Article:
After filling up my schedule with the “important” classes, I took a long look at what I’d be studying and decided I needed a reason to smile again, too. So I followed a whim and signed up for Acting One. Long ago, in another life, I’d dreamed of being on stage, on film, anywhere I could use words to create an aura, a persona. As a child I’d sat in a darkened movie theatre as often as time and money allowed, eating stale buttery-slick popcorn while glued to the flickering images in living celluloid color. At home I ran my mind back through the clever dialogue and twisting plot turns, adding my own touches to each performance. I soaked up every sound, every voice and accent I heard. Each and every story rolled around in my head until I knew it completely and could add my own nuances to it.
Time and a newfound love drove a wedge between my far-flung dreams and my everyday reality. Life shared a new purpose through building a family, then took it away in a heartbeat with death. Finally—after returning to my childhood home with my own girls and bailing the river of depression out of my soul—I stood on the bare stage and felt my life flood back into me.
Words have always been a balm to me. They amaze me, move me, change me with their veiled innuendo and charged expression. As I let the words I had so carefully memorized march out of my mouth and across the wooden stage, taking shape and form as they took control of the space itself, they reminded me of the life that still flowed within my soul.
The gift of words was reborn within me that moment. They opened my eyes once again to the truth that their power could create both illusion and reality, their form could build the fiction of the prose I struggled to get out of my head and onto a computer. Their color could bring art back into my life. And they possessed the power to heal the real wounds that hindered my soul.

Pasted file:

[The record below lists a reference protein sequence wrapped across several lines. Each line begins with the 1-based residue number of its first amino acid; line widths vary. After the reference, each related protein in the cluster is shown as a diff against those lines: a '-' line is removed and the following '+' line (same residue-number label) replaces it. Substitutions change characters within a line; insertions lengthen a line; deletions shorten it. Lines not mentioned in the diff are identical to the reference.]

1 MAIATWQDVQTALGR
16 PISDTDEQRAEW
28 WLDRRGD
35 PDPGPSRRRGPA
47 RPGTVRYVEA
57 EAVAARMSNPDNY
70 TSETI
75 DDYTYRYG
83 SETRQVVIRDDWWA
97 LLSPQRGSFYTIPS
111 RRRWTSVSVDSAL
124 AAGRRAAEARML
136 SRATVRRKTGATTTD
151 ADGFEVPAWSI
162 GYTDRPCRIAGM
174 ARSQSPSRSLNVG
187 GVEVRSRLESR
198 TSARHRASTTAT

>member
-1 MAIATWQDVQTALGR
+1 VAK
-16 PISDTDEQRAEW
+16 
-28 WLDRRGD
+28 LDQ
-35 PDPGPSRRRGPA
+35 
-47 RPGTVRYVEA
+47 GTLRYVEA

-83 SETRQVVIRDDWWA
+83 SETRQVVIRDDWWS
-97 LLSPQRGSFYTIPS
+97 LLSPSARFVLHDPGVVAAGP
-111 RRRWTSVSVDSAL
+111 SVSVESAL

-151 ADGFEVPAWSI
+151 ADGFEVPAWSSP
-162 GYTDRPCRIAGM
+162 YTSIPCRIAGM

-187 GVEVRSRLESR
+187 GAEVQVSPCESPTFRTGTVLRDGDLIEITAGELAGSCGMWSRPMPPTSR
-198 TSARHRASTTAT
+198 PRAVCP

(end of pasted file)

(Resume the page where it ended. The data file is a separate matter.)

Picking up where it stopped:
As I stood there, swept up in the story and the drama, I felt strong, stronger than I’d felt in three years. Raw, creative power walked through me and I didn’t want to let it go. I closed out the noise of my inner critic and took hold of the strength washing over me. Actors talk about being “in the moment.” The moment inhabited me that day, on that stage as I created a window of truth for my audience. I told them a story, moved them with the emotion of it and let them go with me on its journey. Each word shaped them along with the space as I reveled in the feel of creation’s breath. When it ended, the moment left me with a wondrous gift, a sight that did more healing of my wounded heart than anything else I’d tried. Creating left me with an open window where I saw a life with purpose again. My window of opportunity stood there at center stage, bringing me the breeze of a new life.
Some years have passed since that first spark, years that have brought much needed change. One thing that did not change was the need to be a part of the theatre. Big productions or small ones, professional or community, acting, directing or making props, the stage still offers that fresh breeze that keeps the creativity that lives inside me growing. Now I write the words that others say and hope those words bring the same spark to someone sitting out there in a seat, watching and wondering what will happen next.
Photo credit: “Empty Stage” by Max Wolfe is licensed under a Creative Commons Attribution 4.0 International License.